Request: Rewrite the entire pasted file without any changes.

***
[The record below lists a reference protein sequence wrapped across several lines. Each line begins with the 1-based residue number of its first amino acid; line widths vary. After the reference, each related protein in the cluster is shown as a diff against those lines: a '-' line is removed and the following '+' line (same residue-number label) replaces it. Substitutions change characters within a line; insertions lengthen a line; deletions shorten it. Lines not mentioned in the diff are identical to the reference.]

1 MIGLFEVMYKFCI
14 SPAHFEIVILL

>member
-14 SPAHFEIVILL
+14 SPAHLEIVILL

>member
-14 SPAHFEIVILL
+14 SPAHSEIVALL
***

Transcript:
[The record below lists a reference protein sequence wrapped across several lines. Each line begins with the 1-based residue number of its first amino acid; line widths vary. After the reference, each related protein in the cluster is shown as a diff against those lines: a '-' line is removed and the following '+' line (same residue-number label) replaces it. Substitutions change characters within a line; insertions lengthen a line; deletions shorten it. Lines not mentioned in the diff are identical to the reference.]

1 MIGLFEVMYKFCI
14 SPAHFEIVILL

>member
-14 SPAHFEIVILL
+14 SPAHLEIVILL

>member
-14 SPAHFEIVILL
+14 SPAHSEIVALL